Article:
Couple questions - Page 2 - The Horse Forum
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post #11 of 13 Old 11-21-2016, 07:01 PM
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Horses are horses, built to cope outside in all weather. Like everything, there are of course many exceptions to that 'rule' tho. But generally speaking, if they are out in a paddock together, access to shelter(can you give them access to the stalls without locking them in?), have grown a decent coat by the time really cold happens, then I wouldn't rug at all. If they do have to be locked in a stall at night, enforced standing around, then I might put on a light rug on the cold nights.

Yep, sounds like mouldy hay - don't feed it!

I am very conscious of feeding rich, high sugar hay, being in the hoofcare business, seeing sooo many obese, IR & laminitic horses. It depends on many factors as to how rich in sugar grass/hay will get, you need to test it to really know. But generally the less 'improved' grasses, such as native are lower in sugar. Rye, clover & cereal grass/hay is richest, and IME should generally be avoided. And while it's also dependant on the weather at the time of cutting even, as to how rich hay may be in sugars, the first cut of younger grass tends to be the richest, and mature, blooming grasses are lowest. So 2nd or 3rd cut preferred. 3rd or 4th cuts however may be less nutritious though.
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post #12 of 13 Old 11-21-2016, 07:22 PM
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If your horses have thick coats and are in good health then they'll be OK without blankets - but watch for shivering because its a very inefficient way to keep warm - burns up a lot of calories. That means you have to check your horses as late at night as possible.
If you're feeding hay as the main food source - as in no grazing - then stabling at night does have its advantages because you know exactly how much each horse is eating and drinking.

Just winging it is not a plan
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post #13 of 13 Old 11-22-2016, 12:45 AM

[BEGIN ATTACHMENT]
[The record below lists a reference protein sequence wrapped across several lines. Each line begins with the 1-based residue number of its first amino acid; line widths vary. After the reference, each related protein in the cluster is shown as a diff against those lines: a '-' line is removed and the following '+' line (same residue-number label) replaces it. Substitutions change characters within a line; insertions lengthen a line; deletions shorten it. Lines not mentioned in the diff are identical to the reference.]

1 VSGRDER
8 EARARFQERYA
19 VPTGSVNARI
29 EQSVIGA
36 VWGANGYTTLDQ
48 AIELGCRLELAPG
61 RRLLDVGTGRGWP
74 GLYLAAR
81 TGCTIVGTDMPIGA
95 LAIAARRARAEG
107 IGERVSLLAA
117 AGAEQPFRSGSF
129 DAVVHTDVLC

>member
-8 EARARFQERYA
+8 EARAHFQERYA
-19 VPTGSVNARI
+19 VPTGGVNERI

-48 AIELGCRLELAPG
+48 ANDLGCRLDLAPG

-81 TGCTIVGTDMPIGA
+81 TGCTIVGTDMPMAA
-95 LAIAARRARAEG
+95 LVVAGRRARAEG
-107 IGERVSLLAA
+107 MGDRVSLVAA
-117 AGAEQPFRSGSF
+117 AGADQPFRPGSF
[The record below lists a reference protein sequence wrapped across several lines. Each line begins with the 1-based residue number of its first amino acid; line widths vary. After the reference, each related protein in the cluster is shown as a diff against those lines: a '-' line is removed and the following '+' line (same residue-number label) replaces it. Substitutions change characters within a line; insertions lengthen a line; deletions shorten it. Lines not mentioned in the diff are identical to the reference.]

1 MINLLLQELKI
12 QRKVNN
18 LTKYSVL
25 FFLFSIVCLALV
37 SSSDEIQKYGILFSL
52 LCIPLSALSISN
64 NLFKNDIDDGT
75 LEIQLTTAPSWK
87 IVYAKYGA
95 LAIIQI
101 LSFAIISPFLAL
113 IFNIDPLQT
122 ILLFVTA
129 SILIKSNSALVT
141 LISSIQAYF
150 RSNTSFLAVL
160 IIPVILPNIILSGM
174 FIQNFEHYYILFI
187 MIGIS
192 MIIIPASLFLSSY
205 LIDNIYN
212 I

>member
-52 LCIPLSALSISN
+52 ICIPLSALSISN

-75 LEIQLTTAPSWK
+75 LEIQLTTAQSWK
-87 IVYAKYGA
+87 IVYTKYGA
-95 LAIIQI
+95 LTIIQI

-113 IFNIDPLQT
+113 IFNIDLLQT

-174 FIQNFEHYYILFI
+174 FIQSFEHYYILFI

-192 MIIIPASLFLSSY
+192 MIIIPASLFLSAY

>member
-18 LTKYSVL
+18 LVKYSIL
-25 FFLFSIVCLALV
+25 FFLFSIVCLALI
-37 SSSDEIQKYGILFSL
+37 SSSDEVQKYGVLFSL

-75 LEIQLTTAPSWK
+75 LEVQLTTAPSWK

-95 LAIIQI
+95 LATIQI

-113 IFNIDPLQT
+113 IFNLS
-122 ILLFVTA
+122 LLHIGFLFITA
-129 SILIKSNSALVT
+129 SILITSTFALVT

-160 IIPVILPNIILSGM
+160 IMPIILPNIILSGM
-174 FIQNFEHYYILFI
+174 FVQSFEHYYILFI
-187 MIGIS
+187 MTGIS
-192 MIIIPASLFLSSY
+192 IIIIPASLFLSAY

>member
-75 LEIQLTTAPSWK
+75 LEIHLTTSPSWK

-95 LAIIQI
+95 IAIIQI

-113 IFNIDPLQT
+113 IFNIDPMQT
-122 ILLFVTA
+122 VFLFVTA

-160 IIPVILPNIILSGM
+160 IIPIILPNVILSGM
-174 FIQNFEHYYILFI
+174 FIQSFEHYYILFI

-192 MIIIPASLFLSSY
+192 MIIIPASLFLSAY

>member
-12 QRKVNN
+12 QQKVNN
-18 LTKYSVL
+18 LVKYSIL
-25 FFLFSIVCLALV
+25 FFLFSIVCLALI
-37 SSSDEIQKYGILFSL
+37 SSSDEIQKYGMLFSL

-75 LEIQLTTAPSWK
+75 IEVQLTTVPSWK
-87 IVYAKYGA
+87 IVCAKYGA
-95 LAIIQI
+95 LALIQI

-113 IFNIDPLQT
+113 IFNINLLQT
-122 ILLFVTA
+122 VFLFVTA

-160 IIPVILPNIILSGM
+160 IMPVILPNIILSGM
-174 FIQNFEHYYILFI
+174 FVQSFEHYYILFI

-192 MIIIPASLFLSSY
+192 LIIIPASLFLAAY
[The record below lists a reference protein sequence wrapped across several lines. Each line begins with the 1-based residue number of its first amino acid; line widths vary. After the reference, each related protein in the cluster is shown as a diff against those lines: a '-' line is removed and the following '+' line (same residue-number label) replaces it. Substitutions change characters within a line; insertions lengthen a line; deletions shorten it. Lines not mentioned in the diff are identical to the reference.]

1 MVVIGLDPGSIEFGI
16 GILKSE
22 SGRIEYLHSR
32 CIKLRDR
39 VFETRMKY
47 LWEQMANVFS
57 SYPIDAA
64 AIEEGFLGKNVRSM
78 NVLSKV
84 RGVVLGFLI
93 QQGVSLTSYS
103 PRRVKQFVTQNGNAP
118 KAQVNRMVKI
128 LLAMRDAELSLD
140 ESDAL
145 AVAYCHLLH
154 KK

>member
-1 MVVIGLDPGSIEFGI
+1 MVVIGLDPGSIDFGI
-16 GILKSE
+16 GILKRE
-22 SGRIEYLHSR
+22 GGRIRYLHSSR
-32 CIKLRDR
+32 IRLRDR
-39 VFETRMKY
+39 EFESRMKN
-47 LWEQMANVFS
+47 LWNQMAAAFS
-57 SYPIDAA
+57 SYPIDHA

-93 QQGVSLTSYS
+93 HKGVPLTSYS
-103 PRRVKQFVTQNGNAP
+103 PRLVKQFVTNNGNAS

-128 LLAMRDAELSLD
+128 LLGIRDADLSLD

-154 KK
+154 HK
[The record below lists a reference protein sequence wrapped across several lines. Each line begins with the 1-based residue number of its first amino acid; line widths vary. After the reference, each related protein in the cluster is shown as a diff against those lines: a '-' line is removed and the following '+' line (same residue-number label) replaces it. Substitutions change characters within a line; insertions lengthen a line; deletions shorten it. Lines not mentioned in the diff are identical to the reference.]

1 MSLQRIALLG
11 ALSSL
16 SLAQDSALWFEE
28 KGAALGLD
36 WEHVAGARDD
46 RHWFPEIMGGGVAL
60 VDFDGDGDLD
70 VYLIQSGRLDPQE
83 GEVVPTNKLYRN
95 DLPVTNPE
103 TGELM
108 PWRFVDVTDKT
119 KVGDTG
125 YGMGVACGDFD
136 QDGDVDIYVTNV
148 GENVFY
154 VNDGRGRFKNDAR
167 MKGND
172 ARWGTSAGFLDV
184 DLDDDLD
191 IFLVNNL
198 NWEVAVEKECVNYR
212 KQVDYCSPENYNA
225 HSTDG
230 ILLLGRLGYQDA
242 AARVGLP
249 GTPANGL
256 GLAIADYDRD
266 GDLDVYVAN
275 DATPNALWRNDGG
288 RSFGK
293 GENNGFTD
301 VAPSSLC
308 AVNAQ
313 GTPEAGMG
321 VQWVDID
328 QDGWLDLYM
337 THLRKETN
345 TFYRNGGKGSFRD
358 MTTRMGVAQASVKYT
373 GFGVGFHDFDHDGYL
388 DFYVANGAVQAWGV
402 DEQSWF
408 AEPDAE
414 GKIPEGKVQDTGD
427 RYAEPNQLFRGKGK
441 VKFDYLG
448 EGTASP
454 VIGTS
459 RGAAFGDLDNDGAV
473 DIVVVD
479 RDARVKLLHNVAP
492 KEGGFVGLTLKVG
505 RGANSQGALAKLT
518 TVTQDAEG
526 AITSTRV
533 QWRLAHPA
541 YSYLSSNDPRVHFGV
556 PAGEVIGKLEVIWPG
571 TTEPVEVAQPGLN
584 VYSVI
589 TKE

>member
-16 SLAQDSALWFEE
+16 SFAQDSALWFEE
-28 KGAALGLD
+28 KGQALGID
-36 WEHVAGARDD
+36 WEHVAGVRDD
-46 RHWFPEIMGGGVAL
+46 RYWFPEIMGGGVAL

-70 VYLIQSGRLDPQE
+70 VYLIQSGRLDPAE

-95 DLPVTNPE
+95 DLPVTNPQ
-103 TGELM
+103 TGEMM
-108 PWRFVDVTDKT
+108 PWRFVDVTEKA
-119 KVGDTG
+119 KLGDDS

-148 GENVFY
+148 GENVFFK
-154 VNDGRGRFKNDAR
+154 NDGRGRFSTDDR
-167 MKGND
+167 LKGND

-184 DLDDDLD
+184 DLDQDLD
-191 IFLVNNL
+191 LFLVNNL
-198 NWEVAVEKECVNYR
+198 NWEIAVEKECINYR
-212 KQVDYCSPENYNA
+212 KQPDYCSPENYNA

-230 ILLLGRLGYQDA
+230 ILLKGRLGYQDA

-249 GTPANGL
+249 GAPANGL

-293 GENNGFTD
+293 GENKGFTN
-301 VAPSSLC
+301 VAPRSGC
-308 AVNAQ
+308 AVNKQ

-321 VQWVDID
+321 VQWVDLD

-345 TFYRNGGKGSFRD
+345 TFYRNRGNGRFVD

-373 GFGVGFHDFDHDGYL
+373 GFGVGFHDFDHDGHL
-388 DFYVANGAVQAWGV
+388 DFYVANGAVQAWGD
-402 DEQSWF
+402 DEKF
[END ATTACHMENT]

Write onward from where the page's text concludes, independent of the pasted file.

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First, and most important, do not feed moldy or dusty hay, as horses , like you can develop allergies , which lead to CPOD Once sensitized, it takes very little dust or mold to bring on a reaction
Looking at hay, can tell you if it is dusty or moldy, and give an idea as to amount of fiber versus protein and energy, but only by having it analyzed, will you know if it meets minimum requirements fro the horses you are feeding.
I'm with Loosie, in feeding rather medium quality forage, far as NSC, esp, and more of it, then smaller feedings of an energy dense hay.
In fact, it is the digestion of forage, that produces that heat, esp needed in winter.
I also agree, if horses have a good winter coat, shelter, then turnout with lots of room to move is optimum. My horses are out full time in winter, with lots of forage to paw for, in the snow, plus are supplemented with hay, as needed. That exercise, never standing around, waiting for the next meal, keeps them very healthy and comfortable.
The only horses I blanket in winter, are old horses and my IR mare,to help her with winter laminitis, and I live in Alberta, where we can have temps as low as around minus 40 C
However, if horses are confined to small paddocks, then I would certainly blanket them, as needed, or, if shivering, as mentioned.
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